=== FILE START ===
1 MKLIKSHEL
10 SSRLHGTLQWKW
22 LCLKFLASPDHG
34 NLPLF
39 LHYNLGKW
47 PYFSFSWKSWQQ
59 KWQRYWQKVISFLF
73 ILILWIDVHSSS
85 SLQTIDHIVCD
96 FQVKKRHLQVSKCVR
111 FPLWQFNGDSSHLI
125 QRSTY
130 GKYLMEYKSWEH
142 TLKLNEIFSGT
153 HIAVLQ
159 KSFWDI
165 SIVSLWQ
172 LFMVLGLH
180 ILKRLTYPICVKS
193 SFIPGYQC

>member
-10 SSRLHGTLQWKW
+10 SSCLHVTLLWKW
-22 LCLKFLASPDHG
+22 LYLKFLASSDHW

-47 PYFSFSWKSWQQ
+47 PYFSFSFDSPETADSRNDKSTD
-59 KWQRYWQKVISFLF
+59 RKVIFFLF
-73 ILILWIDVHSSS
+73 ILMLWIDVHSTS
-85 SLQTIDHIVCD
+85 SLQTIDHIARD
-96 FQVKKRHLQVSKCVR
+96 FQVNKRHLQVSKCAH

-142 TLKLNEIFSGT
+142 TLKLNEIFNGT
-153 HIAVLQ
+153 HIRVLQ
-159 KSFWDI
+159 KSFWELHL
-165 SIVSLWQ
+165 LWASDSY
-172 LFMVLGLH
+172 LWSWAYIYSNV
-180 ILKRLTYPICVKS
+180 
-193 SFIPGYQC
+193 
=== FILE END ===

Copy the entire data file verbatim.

1 MKLIKSHEL
10 SSRLHGTLQWKW
22 LCLKFLASPDHG
34 NLPLF
39 LHYNLGKW
47 PYFSFSWKSWQQ
59 KWQRYWQKVISFLF
73 ILILWIDVHSSS
85 SLQTIDHIVCD
96 FQVKKRHLQVSKCVR
111 FPLWQFNGDSSHLI
125 QRSTY
130 GKYLMEYKSWEH
142 TLKLNEIFSGT
153 HIAVLQ
159 KSFWDI
165 SIVSLWQ
172 LFMVLGLH
180 ILKRLTYPICVKS
193 SFIPGYQC

>member
-10 SSRLHGTLQWKW
+10 SSCLHVTLLWKW
-22 LCLKFLASPDHG
+22 LYLKFLASSDHW

-47 PYFSFSWKSWQQ
+47 PYFSFSFDSPETADSRNDKSTD
-59 KWQRYWQKVISFLF
+59 RKVIFFLF
-73 ILILWIDVHSSS
+73 ILMLWIDVHSTS
-85 SLQTIDHIVCD
+85 SLQTIDHIARD
-96 FQVKKRHLQVSKCVR
+96 FQVNKRHLQVSKCAH

-142 TLKLNEIFSGT
+142 TLKLNEIFNGT
-153 HIAVLQ
+153 HIRVLQ
-159 KSFWDI
+159 KSFWELHL
-165 SIVSLWQ
+165 LWASDSY
-172 LFMVLGLH
+172 LWSWAYIYSNV
-180 ILKRLTYPICVKS
+180 
-193 SFIPGYQC
+193 